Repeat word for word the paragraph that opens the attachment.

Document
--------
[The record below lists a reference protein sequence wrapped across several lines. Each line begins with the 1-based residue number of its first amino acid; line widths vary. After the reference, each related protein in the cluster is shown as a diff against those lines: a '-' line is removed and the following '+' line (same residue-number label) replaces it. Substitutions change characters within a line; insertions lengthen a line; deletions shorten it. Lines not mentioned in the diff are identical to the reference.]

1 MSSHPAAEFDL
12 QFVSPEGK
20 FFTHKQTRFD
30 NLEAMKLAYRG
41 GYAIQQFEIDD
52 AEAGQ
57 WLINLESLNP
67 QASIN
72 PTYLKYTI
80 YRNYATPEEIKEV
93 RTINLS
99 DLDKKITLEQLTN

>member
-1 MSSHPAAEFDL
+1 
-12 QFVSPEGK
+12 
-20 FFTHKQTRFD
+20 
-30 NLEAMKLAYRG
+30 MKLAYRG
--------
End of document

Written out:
[The record below lists a reference protein sequence wrapped across several lines. Each line begins with the 1-based residue number of its first amino acid; line widths vary. After the reference, each related protein in the cluster is shown as a diff against those lines: a '-' line is removed and the following '+' line (same residue-number label) replaces it. Substitutions change characters within a line; insertions lengthen a line; deletions shorten it. Lines not mentioned in the diff are identical to the reference.]